The pan-African curators or the African Internet’s power axis- chugging deux ex machina like in the background, all along- came to the fore and absorbed the Kenyan blogosphere into a broader African Internet narrative. A narrative, invariably, defined by the trope of Africa in crisis. A crisis ever defined by body counts and mitigated by a dash of solar power. In the spirit of pan-African technological innovation who cares that even the primordial swamp was solar powered? Why should the African bother with inventions while it can follow those who already have a wheel?

Pan-African curation brought, to some, money and Twitter fame but it took with it our choice in the stories we told. The blogger big times rolled in, yes, but they had ‘tech’ stamped all over them. Any blogger worth his salt either went into making tools and gadgets or into talking about them.

Tech for Africa became both media and content; all our internet lives became tech.

The ‘social media’ crowd made serious games; the ‘cyber-activists’ made and talked about web tools and gadgets and the ‘citizen journalists’- with the indolence and gravy-train-spotting of their mainstream media kin- followed the social media hacks and the cyberactivists around.

We were firmly in the digitised world, where fame is a workaday quality. And the African version was defined purely by ones ability to innovate web tools and gadgets. Just having a drink with the small crowd of toolmakers and Tweeting about it was enough, though. But online, where, who and what is hot changes every second, all that we can remember is not even faces but social media handles and avatars. So, what about the reason why those people or objects had earned their second of fame?

No one is really inventing anything; no one is talking about the tech-distance between their innovations and their purported end users. The hell, in this entire tech-speak, there is no analysis, there is no, ‘are these the innovations you need as a Kenyan writer on the web?’ We have gotten too busy realising the infrastructure of an imagined Africa Information and Communications Technology bubble we have forgotten the communication part. We have obliterated the social- the stories and their meanings - in Social Media.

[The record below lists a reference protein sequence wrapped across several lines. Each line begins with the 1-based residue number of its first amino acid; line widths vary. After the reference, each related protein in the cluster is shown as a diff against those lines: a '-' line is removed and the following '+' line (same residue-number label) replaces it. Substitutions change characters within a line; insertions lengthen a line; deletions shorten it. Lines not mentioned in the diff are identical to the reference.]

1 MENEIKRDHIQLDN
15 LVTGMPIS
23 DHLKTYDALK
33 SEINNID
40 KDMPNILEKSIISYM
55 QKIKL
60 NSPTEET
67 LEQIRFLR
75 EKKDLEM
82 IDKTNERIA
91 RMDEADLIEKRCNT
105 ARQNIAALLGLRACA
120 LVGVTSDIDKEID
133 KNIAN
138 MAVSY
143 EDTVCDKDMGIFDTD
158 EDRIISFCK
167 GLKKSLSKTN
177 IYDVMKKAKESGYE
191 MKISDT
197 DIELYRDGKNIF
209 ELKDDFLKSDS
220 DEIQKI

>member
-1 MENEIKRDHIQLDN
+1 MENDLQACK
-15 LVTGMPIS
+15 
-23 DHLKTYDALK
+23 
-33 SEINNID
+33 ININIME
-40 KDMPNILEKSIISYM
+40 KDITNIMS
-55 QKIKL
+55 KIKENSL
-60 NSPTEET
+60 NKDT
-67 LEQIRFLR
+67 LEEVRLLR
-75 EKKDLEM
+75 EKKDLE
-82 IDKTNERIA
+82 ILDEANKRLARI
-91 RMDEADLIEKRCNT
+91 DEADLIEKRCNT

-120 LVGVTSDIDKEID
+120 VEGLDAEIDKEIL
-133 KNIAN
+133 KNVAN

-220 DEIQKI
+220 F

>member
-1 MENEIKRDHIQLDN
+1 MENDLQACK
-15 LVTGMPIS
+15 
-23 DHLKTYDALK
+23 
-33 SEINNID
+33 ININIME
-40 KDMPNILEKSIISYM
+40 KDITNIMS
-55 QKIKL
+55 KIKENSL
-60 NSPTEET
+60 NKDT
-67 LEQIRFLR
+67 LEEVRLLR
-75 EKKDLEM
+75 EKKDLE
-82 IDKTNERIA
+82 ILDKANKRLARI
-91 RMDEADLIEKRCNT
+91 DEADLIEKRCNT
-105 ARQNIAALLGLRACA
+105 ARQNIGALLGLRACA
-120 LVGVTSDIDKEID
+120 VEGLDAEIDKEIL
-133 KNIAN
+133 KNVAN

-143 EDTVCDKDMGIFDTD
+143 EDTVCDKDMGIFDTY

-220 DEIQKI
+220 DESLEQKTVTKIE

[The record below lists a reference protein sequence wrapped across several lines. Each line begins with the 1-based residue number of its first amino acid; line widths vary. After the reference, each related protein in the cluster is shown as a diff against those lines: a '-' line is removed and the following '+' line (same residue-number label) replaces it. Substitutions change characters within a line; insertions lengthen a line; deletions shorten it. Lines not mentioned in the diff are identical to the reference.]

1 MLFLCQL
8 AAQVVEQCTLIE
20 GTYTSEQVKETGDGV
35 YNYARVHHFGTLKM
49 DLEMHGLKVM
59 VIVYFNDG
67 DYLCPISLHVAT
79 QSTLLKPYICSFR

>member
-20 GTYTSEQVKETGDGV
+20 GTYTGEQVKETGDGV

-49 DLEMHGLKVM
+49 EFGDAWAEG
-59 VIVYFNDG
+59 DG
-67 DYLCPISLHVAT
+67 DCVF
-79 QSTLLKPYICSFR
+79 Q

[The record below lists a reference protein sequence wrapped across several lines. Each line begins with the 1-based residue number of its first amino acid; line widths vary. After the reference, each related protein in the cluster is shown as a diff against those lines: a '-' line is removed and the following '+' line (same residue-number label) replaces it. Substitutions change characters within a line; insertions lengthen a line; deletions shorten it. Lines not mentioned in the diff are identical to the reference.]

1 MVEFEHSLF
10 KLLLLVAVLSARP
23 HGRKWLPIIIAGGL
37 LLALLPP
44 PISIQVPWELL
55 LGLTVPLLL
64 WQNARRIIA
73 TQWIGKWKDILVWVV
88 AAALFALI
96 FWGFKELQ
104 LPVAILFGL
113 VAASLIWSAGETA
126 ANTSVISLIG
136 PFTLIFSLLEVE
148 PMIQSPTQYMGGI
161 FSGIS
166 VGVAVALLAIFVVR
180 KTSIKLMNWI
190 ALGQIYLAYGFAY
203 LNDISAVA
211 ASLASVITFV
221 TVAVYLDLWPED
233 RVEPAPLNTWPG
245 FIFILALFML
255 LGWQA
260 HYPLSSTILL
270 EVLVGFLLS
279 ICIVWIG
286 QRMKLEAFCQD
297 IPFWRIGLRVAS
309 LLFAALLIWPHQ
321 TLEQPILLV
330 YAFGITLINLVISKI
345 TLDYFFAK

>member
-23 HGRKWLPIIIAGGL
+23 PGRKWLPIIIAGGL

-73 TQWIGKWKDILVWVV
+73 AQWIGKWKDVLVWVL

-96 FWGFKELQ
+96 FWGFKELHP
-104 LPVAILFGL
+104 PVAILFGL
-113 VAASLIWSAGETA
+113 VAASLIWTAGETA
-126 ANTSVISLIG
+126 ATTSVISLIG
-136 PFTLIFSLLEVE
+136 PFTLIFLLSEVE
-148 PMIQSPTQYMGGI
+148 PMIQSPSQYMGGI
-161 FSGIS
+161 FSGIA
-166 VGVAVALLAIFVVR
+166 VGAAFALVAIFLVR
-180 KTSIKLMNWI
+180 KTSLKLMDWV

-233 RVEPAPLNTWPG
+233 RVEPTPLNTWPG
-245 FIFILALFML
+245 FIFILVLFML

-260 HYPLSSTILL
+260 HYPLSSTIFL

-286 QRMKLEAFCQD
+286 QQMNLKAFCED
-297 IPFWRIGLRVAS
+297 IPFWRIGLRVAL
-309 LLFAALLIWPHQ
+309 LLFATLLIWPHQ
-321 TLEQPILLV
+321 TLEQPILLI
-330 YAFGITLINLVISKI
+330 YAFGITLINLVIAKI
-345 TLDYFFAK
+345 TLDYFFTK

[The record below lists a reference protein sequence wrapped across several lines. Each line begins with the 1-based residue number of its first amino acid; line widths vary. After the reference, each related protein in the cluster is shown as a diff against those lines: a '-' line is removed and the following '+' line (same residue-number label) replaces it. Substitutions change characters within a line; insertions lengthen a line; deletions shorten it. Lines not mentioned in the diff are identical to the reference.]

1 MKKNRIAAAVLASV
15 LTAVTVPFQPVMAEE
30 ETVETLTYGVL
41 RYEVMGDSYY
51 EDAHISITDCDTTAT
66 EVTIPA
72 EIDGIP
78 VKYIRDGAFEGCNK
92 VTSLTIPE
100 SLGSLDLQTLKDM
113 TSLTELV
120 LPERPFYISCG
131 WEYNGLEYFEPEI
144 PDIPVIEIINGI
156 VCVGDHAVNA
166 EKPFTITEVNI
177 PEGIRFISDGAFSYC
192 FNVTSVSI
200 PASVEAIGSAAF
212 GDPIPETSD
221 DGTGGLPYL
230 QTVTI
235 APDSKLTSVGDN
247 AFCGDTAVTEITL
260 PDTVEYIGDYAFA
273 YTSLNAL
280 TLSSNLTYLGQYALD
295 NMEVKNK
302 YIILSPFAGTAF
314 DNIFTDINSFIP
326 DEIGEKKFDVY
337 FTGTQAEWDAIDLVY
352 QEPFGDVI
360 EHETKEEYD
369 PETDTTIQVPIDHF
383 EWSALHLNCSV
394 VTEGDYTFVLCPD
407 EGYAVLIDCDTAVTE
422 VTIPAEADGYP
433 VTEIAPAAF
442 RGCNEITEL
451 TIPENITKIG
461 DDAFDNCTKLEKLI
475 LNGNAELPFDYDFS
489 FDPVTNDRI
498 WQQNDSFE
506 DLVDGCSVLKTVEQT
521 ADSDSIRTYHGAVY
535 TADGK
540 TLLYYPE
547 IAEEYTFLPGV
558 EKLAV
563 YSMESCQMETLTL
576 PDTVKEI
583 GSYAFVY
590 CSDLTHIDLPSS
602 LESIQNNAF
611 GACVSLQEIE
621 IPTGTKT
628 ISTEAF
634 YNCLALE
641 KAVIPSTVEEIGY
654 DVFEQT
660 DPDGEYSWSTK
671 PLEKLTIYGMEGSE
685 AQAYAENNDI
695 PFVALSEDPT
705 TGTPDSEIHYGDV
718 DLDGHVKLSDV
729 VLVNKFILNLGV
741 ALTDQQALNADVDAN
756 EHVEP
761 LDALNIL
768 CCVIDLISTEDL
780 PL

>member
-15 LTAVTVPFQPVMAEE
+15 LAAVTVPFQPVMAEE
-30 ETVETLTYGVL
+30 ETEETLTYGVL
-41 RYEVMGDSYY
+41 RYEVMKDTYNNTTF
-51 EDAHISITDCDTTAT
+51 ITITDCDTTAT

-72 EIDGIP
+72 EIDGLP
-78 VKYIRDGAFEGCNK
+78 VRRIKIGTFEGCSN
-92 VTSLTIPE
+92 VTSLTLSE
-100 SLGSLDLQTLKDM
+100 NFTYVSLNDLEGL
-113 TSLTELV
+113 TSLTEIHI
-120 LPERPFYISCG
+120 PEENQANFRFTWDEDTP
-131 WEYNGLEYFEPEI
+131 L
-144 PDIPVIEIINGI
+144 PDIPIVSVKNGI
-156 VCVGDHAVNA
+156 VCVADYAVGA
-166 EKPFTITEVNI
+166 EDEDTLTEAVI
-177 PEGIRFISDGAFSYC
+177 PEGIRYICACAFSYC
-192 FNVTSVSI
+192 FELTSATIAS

Tech is good and I fully support and admire those who are doing it, but if anyone wants to know: As a storyteller, I struggle with writing; writing is not the way I learnt how to tell stories, so how does innovating Wordpress make my work easier?


M said...

Dude. Absolutely brilliant. Well said!

Anonymous said...

This is an exceptional read. U got it spot on and thumbs up to you for your unique out v the box thinking!

jke said...

Which tech are you talking about in particular?

Else, yes, Twitter killed most traditional blogs.

I think it's also not only about new tools and limited storytelling these days (if any), but also about readers who are (or aren't) able to read longer blog posts.

Andrea Bohnstedt said...

Twitter: great to swap links, for quick alerts. I am going mental over people live-twittering events. Don't bloody clog up my screen. Kindly sit down and write a two or three paragraph summary after the event.

I love Facebook - lots of great discussions around news and other items.

John Powers said...

Reading this I thought of a 70's Pop tune by the Buggles "Video Killed the Radio Star." Then went to YouTube to watch the video. And there are 1,519 comment left on it.

There surely is a story about Kenyan Blogs; the tech talk is just part of it.

Keguro talked about getting some chapbook venture going at one point. I still think that's a good idea. It does seem to me that a paper interface with the Internet has a place. WordPress actually might make the work of telling stories easier. Certainly it make a more distributed publishing model possible.

The work of telling stories never has been easy, nor has their ever been lots of money in telling stories. It's always been the platform owners who've made the money.

I'm an idiot when it comes to understanding tech. But there's something radical when people who are smart about it try to make tech accessible through collaborative and often open source ways.

I think your story of the death of story telling is greatly exaggerated.

peter said...